Colleen Russell

Submitted 2022-08-09

I found this essay topic intriguing as it pertains to my experience as a registered nurse in a pediatric hospital, as well as community health nursing. Working in a teaching hospital, I have worked with countless medical students and newly graduated nurses. You can usually tell the “newbies” during an emergency event, they are standing around, frozen, with eyes and mouth wide open. These are the teaching moments that will never be forgotten.

Putting myself in the shoes of a medical student, the excitement and fear is understandable. My unit had many children with tracheostomies. A new medical student might never have seen one before, outside of a textbook. Walking into a room and seeing a child with a tube coming out of their throat is alarming. Imagine the alarms going off, seeing the pulse oximetry dropping, visualizing the child in respiratory distress, and not knowing what to do?

Call the nurse!

I cannot tell you how many times a medical student has tried to provide oxygen to a child’s mouth instead of the tracheostomy. To experienced nurses, this is funny. To brand new medical students, this could be deadly. Medical students must understand that the tracheostomy is the child’s airway. If it gets clogged, or the tube comes out accidentally, it is imperative that the medical student knows what to do. The problem is if no one tells them they might not ask.

If I were a medical student, I would request training on tracheostomy emergencies prior to providing any patient care. Every detail is important, from the several types and sizes of tracheostomies to the “age” of the trach, to the contents of the “to go bag” that should be always available. The “to go bag” is the child’s lifeline if the tube falls out or becomes occluded. However, most medical students do not think to ask about this. Honestly, most experienced physicians do not know either. I know this because I developed educational training for all medical professionals within the hospital.

As a medical student, the unknown is scary. Everything is scary. Nurses whiz by busy with patient care, their confidence is admirable. Trying to get a thorough exam on a patient while staying out of the nurse’s way is almost impossible. If you are lucky, the nurse will be patient with you and jump in to assist if needed. If you are not so lucky, you could be pushed aside, even ridiculed, by a nurse that does not have the time or patience to deal with your “incompetence.”

As a nurse, I try to put myself in their shoes. What would I do if I were the medical student and I walked into a room with a patient that had a tracheostomy? Hopefully, I would have been trained in tracheostomy emergencies so I would not panic. Every time you see a patient you are assessing them. When I enter the room, I am looking at the child first, not the monitors. I scan the child over for signs of distress; change in color, increased respiratory rate, the look on their face. Even the smallest child can have a look of sheer terror when in distress.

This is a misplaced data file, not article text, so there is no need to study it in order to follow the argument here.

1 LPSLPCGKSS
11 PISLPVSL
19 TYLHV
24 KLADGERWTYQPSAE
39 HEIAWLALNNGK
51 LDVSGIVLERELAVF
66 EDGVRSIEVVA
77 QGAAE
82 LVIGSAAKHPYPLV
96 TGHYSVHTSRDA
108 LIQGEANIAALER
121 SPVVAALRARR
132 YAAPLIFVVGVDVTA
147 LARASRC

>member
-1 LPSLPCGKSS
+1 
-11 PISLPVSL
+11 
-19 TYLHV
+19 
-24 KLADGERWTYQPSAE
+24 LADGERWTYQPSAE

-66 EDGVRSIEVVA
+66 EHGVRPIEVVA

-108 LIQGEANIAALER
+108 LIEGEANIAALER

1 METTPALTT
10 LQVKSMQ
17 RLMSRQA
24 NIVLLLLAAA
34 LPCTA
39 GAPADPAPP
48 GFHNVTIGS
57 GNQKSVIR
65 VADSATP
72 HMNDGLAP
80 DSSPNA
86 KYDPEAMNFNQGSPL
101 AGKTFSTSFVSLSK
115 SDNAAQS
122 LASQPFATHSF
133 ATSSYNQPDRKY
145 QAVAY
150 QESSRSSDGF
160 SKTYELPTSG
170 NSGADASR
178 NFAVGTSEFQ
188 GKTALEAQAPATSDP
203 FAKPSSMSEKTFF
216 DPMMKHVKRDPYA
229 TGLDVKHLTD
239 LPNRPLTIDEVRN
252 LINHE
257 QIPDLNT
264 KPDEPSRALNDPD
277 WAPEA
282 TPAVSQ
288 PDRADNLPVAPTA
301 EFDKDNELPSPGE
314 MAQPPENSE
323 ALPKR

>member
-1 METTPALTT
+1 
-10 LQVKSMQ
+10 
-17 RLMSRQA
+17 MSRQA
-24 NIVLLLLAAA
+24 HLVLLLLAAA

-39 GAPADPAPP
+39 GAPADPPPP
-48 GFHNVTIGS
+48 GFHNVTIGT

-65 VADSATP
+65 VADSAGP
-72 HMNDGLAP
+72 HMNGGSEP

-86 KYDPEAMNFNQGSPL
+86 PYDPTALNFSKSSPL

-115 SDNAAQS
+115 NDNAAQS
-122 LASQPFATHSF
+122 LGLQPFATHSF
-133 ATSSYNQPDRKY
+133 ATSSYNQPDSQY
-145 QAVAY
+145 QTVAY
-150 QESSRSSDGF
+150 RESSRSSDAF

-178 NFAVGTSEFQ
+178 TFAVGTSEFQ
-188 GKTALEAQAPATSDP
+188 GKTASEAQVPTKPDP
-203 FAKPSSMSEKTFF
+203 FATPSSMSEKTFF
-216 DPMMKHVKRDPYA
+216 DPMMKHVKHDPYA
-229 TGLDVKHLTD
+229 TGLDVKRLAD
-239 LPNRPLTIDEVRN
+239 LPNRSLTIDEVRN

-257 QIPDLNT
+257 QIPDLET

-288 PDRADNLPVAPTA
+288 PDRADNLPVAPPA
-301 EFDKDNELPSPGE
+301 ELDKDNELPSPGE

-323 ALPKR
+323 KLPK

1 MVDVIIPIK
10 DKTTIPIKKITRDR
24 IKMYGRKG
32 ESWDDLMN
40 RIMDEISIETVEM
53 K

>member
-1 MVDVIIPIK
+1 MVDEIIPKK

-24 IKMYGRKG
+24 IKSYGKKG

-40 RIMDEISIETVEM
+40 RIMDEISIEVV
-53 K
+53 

I see that the child is retracting and appears pale. The child glances over with wide eyes and a look of panic. I can hear the secretions in the tracheostomy that need to be cleared. The nurse comes in to suction and the child responds well. As a medical student, I observe the nurse suction the child but do not intervene. Suctioning was not part of my training.

The nurse walks out and I look back at the child to continue my assessment. After a deep cough, the tracheostomy tube falls out and is laying on the floor! I cannot put that back in, right? I do not know. Next to the bed is a clear bag. The “to go bag”! I learned about this from that amazing class taught by Nurse Colleen.

I grab the bag and empty the contents. A replacement trach is ready to be inserted so I slide it into the hole in the child’s neck. I give the child a few blows of oxygen with the bag already equipped to attach to the trach tube. The nurse did an excellent job preparing the room for a patient with a trach, I am not always this lucky. The child recovers completely, it is as if nothing ever happened.

But something did happen. That child completely lost their airway, and I was the only person at the bedside. That trach tube, lying on the floor, was the child’s lifeline. All the “what if’s” come pouring into my mind. What if I had not been educated on trach care, especially in an emergency? What if the “to go bag” was not stocked and readily available next to the patient? What if the oxygen was not properly set up? Even with training I almost forgot to remove the center piece of the trach that guides during insertion. It would be easy to forget to remove the guide, which occludes the hole. Such a small miss would prevent any air movement and suffocate the child.

This is an experience that will never be forgotten. The fear that sets in when a patient is in distress, followed by the fear of what to do and, more important, what not to do. I am thankful that I was previously trained for such an emergency, but most medical school students were not. I will hold onto this experience and share my story for others to learn from. I will also always check that proper equipment and supplies are readily available for every patient. Every time. I can write all the orders in the world but will always personally check the bedside. Orders from a computer do not help in case of an emergency. I also know how to stock these supplies myself if something is missing. Nurses are busy and might not get to it right away. This, in turn, will help the relationship I have with the nurse.

Overall, this experience will improve future patient outcomes and my skills as a medical student.

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